It’s Not a Small World – It’s Disney’s World

Major companies are notorious for enforcing strict guidelines regarding copyright laws. Which is why in a Season 4 of Arrested Development, Tobias dresses up as this:


(A “Rock Man” costume, for Tobias’ performance of “Fantastic 4: An Action Musical”)

So that he doesn’t look too much like this:

The Thing

The real “Rock Man” (aka The Thing) from the Fantastic Four franchise

And he still gets a cease-and-desist letter from Marvel!

No corporation is more infamous for its ruthlessness when it comes to copyright restrictions, however, than Disney.

A Mental Floss article from 2012 mentions that back in 1989 Disney “threatened to sue the owners of three Florida daycare centers who had decorated their buildings’ walls with unauthorized images of several trademarked Disney characters”. Another article from The Hollywood Reporter describes a similar instance from September 2015, in which Disney and Sanrio filed a copyright lawsuit against a business owner for selling products “which incorporate unauthorized likenesses of animated or live-action characters or other logos.”

According to this website, someone could plausibly (legally) use Disney characters or other content only by either:

  • Getting permission directly from the company (which will likely end up being very expensive);
  • Exercising “fair use” of the characters (by, for example, using Disney characters for academic or parodic purposes)
  • Exercising “transformative use” of the characters (by altering the original character(s) to such an extent that the company is unable to claim copyright infringement)

The two instances of copyright infringement listed above, though they take places years apart from one another, exemplify how unforgiving Disney can be when it comes to the use and portrayal of trademarked or copyrighted content by outsiders. And if Disney is willing to sue an innocent Florida resident for putting up Disney-themed wallpaper, it’s safe to say that anyone who wants to use any character, logo, or story owned by Disney should be extremely, extremely careful.

What would happen if Disney’s content was shared under a Creative Commons license? I honestly think that it would be a win-win scenario for all parties involved. Disney fans could decorate their rooms, record Disney covers, and bake Disney-themed cakes to their heart’s content, and I don’t think a company as big as Disney would really suffer in terms of reputation OR income by allowing others to use their content. It would be interesting to see what would happen if Disney or another big corporation like Sony or 20th Century Fox removed or at least loosened some of their policies regarding copyright.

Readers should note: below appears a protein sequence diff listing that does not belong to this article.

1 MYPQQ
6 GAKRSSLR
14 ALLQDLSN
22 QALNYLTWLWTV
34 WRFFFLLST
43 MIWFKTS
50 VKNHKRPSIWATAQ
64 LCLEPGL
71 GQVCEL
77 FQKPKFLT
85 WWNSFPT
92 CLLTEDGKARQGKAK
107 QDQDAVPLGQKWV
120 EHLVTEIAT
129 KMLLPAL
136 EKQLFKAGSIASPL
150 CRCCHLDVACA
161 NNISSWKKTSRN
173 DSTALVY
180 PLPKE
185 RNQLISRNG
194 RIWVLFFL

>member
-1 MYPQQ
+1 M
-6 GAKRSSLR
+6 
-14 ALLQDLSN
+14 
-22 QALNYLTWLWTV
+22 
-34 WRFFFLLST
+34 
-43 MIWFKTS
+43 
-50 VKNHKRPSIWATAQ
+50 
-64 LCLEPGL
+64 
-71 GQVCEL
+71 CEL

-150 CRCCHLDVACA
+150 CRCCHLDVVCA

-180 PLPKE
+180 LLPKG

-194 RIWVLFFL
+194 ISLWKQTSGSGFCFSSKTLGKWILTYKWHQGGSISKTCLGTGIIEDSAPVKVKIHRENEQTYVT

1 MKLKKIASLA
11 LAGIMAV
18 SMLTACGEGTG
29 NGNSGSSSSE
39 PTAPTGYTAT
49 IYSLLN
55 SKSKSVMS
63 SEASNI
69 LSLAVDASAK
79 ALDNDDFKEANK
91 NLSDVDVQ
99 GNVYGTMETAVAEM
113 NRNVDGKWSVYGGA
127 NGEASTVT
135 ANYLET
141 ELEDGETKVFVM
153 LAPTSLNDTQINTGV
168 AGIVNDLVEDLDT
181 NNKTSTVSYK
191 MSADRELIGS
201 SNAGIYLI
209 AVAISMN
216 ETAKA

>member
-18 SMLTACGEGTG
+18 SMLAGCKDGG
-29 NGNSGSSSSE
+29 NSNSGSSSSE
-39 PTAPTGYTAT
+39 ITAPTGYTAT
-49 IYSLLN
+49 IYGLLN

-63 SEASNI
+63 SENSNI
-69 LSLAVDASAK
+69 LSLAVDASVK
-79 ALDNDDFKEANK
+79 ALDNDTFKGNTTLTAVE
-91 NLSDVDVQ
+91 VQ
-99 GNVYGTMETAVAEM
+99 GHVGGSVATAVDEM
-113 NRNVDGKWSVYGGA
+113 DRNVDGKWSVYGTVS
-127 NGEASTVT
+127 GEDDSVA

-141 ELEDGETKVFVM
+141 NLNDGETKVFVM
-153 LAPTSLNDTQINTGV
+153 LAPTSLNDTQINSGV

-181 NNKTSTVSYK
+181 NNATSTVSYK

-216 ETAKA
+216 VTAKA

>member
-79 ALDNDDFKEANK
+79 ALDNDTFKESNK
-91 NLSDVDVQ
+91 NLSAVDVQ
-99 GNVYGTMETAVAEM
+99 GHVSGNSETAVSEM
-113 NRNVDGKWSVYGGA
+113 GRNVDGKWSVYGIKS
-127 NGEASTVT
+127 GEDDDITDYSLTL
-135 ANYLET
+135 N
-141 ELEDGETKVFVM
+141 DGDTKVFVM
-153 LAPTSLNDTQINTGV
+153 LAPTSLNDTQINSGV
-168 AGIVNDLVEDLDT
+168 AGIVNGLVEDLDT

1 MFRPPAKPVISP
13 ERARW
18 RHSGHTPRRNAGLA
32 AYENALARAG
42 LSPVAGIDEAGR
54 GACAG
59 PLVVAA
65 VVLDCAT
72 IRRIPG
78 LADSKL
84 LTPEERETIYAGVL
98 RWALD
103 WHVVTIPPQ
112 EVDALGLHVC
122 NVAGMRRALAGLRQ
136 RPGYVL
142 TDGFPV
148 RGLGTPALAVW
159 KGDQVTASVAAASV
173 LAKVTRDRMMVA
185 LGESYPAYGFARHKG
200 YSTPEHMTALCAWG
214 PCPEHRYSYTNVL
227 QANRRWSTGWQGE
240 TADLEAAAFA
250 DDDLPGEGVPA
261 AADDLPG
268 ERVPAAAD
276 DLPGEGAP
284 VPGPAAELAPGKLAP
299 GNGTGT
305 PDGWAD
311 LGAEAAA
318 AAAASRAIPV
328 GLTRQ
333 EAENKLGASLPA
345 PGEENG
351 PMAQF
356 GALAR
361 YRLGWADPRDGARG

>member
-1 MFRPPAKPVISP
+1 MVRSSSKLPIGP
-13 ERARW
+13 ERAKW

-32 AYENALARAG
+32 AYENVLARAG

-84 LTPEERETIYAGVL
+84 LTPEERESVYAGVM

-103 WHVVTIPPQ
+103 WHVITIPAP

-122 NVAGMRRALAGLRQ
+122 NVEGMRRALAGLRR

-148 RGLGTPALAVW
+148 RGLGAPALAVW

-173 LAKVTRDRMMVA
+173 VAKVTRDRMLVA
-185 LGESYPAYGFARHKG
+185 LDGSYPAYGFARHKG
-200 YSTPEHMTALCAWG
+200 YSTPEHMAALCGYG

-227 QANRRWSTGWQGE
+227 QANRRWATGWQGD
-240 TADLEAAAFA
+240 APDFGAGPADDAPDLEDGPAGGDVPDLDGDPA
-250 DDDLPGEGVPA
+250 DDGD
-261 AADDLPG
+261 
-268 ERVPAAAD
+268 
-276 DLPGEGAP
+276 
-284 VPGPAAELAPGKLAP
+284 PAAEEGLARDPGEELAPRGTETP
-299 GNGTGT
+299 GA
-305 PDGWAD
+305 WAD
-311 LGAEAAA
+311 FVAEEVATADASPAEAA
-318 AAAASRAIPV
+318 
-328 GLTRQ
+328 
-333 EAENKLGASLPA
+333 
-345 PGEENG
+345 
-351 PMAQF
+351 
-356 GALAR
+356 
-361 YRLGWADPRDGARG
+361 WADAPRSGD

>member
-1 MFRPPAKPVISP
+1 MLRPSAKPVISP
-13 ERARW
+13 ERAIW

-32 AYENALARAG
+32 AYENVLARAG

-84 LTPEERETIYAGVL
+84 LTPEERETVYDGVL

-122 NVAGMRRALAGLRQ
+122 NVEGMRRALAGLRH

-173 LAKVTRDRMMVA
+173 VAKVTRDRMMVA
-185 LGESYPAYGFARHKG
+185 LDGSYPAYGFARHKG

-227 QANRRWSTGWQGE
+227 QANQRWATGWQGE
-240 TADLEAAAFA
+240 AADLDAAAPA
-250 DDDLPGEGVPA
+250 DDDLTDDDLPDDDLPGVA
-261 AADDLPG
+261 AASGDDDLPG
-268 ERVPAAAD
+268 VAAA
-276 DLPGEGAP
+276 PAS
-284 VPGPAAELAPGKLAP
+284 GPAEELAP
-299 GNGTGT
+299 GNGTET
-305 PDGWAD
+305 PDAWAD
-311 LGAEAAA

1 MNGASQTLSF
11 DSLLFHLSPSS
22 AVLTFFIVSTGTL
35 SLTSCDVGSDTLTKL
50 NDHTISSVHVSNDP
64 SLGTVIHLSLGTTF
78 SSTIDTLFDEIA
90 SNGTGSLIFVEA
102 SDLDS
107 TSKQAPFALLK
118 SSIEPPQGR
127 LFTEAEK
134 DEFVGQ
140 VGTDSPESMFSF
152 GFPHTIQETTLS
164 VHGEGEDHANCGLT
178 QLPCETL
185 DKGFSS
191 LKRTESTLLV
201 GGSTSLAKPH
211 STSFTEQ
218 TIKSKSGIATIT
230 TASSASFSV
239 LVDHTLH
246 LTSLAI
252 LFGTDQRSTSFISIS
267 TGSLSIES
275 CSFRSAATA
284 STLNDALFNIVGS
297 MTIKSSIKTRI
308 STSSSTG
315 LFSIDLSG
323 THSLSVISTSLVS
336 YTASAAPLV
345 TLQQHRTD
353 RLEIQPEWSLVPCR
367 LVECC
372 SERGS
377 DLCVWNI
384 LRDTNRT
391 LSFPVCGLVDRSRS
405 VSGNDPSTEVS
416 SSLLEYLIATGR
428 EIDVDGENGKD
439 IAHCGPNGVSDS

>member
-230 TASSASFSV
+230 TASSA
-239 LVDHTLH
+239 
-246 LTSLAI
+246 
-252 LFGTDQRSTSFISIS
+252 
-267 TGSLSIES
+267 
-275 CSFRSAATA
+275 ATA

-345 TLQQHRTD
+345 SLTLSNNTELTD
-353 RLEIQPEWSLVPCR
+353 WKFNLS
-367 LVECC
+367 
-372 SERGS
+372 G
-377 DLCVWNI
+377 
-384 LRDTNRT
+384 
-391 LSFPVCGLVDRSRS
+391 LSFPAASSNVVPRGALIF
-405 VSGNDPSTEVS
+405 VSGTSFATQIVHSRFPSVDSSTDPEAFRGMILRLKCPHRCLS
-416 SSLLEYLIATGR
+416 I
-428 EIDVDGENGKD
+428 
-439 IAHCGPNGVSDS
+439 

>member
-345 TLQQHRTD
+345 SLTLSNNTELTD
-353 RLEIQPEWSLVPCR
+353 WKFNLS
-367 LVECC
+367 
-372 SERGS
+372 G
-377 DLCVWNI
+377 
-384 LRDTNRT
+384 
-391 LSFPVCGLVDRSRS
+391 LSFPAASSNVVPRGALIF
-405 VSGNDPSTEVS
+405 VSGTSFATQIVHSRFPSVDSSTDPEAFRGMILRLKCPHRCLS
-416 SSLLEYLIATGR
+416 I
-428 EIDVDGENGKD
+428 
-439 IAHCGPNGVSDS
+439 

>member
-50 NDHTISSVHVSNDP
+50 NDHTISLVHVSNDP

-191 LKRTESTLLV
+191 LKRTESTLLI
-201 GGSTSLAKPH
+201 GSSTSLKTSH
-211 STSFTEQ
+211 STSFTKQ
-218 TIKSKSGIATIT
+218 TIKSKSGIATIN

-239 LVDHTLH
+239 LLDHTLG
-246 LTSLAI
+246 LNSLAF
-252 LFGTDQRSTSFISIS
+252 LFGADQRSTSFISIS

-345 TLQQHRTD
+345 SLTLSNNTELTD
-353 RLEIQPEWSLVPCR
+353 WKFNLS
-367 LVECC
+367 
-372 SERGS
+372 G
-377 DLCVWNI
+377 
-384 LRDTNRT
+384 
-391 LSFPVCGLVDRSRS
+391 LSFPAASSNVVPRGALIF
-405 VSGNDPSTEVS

1. I really agree with your opinion on Disney adopting a Creative Commons license. They definitely would not suffer financially as Disney seems to be everywhere in everything, more so than most people realise. I think if they loosen their policies that would gain them more respect and may in turn increase revenue. Especially in instances when someone creates (for example painting the characters, or making something Disney related with their “bare hands”) something themselves; they should be protected for that. It’s likely that if someone paints or draws a photo of Mickey Mouse, it’s assumed everyone viewing it will know it’s from Disney. I wonder if they will loosen or change their guidelines in the future.


  2. I understand that Disney is very famous for their restrictions on copyrighting everything they do – and it seems like it keeps getting more strict and more strict day by day. I kind of understand because as they generate billions and billions a year from parks to movies to merch and they want to make more money but at the same time, as someone mentioned above … If I draw a mickey mouse on a piece of paper, no one would say OH SAL WHATS THIS BEAUTIFUL PIECE OF ART? They would know already because its a Disney invention so I dont get any copyright infringement ??


  3. I think what happened with the day care wouldn’t happen today. Disney have relaxed in some way in that my primary school had Disney characters everywhere and no action was taken. But, I do think it would be useful if they were under the creative commons. Disney is known worldwide anyway so they wouldn’t be losing anything.


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